The Skin Trade
James Collier

Even those who understand the illusion can still be seduced by its appeal.

I never thought when i first walked into this titty bar that it would take a piece of my soul. I was there for a more innocent reason--I was visiting a friend. I remember how forbidding it had looked as a kid, going by the bar in the car with my mom. Real sin was going on there, I thought. I was scared the first time--The doorman checked my ID, I paid my five bucks, and in I went.

"Want a beer?" the bartender said as I approached him.

"You work here every day?" I asked in my most disapproving tone.

"Yeah," he says, smirking. Jesus. "There's nothing wrong here--just some girls showing their tits."

I grabbed my beer, sat down, took in the environment. What a sick place, I thought.

Fast-forward five years. "You come here all the time, James?" a friend says.

"Yeah," I say with a laugh. "You know, there's nothing wrong here. Everyone's an adult."

He stands around looking awkward for a while and tells me he has to get going.

"Take care," I say, barely taking my eyes off some red-headed girl. There's no way I'm leaving early tonight, I think. I am here for the duration.

If you get to know people in the business, one word pops up constantly: Vultures. The code name for customers. "How much money'd you get off that vulture honey?" "Gawd, this vulture just won't leave me alone!" "That vulture grabbed my tits!"

You learn quickly that customers aren't particularly well liked. Even the bartender and the DJ hate you. But I'm sort of a step up from Vulture--now I'm a regular. It means the girls tolerate me because they know that my money is something they can count on. All the girls know the regulars' preferences and moods. They know when to push, and when not to. The bartender will buy you a drink now and then. People greet you by name ("Hey, James!"). The DJ will play a song you like just because. It makes you feel like part of the club, even though you aren't.

One of the first things you notice about a club are the stage names of the girls. Nobody goes by their real name. It's always Angel, Gem, Trixie--some bullshit name. I remember there was this one place where a lot of the girls had stage names that they got off of cities. They're walking around calling themselves Hollywood, Montana, Maui, and Madison.

I've always found it funny that the women who dance for me are generally the same women who ignored me in high school. Now they have to pay attention, because they're making a living. I pointed that out to one once, and she called me a smart-ass.

Irony and dancers just don't mix.

Lula, the bartender, is a dispenser of good advice. "Don't get too attached to anyone here," she says. "Sooner or later the girl's going to leave. This job wears down even the toughest people eventually." I nod my head.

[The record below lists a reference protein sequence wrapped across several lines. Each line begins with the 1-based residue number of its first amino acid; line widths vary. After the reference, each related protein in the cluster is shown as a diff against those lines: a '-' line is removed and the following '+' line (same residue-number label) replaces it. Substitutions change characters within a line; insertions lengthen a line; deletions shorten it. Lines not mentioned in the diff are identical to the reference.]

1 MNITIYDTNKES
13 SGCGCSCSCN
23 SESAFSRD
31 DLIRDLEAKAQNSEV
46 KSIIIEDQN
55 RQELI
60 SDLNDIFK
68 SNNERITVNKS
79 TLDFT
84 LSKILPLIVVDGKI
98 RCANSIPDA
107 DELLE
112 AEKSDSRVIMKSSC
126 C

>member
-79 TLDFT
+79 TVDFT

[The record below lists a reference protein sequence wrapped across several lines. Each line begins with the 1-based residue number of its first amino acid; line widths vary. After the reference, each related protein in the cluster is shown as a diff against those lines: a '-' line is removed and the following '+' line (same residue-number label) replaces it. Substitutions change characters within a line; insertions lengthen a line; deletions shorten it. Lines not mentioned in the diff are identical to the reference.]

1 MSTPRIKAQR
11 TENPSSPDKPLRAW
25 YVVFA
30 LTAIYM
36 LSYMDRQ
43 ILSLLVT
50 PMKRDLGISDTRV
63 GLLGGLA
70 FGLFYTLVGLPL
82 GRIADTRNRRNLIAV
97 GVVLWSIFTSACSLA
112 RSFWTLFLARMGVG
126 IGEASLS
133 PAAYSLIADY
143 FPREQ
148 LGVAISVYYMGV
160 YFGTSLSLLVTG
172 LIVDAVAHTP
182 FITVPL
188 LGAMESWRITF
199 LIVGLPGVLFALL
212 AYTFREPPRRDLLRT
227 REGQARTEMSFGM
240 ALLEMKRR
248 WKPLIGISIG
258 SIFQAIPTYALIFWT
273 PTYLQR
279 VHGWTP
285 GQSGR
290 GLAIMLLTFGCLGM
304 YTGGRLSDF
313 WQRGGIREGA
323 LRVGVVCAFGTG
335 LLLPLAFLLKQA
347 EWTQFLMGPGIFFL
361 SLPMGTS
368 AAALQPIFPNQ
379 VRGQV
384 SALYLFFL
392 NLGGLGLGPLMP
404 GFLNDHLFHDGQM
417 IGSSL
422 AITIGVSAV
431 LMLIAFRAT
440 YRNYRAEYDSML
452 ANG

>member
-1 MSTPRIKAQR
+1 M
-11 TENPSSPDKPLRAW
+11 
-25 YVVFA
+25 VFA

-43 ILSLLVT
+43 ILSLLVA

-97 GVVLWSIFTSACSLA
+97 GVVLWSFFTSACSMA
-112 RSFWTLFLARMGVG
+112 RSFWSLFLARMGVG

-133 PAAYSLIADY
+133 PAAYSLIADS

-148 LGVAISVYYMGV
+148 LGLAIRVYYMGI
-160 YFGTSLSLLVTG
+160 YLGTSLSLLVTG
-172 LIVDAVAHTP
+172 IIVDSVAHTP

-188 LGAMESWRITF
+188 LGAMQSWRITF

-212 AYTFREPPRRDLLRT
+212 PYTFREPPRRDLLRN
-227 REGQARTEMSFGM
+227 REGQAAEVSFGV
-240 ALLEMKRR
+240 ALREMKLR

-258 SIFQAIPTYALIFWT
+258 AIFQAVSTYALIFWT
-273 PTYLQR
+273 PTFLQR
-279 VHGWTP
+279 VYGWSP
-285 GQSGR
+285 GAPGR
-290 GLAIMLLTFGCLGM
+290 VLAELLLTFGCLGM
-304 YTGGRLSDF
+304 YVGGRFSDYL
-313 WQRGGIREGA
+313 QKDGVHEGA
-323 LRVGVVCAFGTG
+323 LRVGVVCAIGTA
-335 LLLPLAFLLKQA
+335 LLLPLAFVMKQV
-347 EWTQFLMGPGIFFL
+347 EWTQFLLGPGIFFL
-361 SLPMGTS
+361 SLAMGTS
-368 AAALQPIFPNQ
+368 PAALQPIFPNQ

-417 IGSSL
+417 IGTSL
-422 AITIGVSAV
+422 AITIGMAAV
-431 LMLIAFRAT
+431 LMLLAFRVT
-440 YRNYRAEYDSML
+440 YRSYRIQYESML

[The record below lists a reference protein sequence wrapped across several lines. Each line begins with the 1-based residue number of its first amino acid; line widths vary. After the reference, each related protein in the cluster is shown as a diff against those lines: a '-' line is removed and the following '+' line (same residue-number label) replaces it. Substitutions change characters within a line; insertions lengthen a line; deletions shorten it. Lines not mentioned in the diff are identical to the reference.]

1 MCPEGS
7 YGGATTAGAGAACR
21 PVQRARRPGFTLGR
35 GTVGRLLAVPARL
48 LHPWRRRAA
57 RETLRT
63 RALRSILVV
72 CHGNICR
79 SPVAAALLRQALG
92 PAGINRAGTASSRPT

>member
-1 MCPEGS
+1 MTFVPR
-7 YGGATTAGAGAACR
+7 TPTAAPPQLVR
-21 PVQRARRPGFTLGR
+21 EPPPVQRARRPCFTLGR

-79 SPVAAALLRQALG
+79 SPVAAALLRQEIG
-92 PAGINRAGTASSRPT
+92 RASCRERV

"Don't have a favorite." That's her other bit of advice. "Because it's bad for the girl and bad for you."

But I do have a favorite. Monique. She's Latin. Long black hair. Green eyes. Pouty lips. Soul. Lula, of course, sees. Everyone sees, I think. We usually talk and then she dances for me.

I don't notice exactly when my emotions for Monique begin to run amok, but Lula senses something. "It's just a game, James," she says. "It's just tits, ass, and your money. A simple trade. Nothing more." I give her a shit-eating grin. What the fuck does she know, I think. And I continue to visit Monique, get my dances, fall in love.

"Anybody who works or goes to a topless bar is a little crazy," Lula declares. "Everybody here has gotten fucked over one way or another."

I point out to her that her statement is a generalization.

"If they aren't crazy, they're assholes," she says.

I tell Lula that I'm not an asshole or fucked up. In fact, I consider myself to be a nice, normal guy.

She snorts, and then her eyes bore into me. "You don't think I know why you come here?"

I study her quietly for a moment.

"I believe you," I say quickly, and then change the subject.

I always hate myself a little after getting a lap dance. You always feel helpless when it's happening. You're getting all hot and bothered, but you can't touch, kiss, or anything. You just sit there.

Well, some dancers don't mind if you touch just a little. Everybody has their little line they won't cross. And if they like you, they'll move the line a little for you. A dance only lasts a song, and you're so aroused you want it to last forever. So when she says "Would you like another?" You say hell yes, at least until you're out of money. Then, like your cash, poof--she's gone.

The last few times i've been coming to the club, Lula's been busting my ass. Finally I ask her what her problem is.

"You don't need to be here, James," she says. "This place is a crutch for you. Instead of going out there, playing the odds, and finding a woman, you come here. I know it's easy to come here--all the girls are nice to you. You know why? They want your money. That's it. Nothing cosmic. Nothing to do with your aura. Money. If you spent as much time looking for a woman as you spend here, you'd have a woman."

Then she walks off without even giving me a beer. "Bitch," I hiss.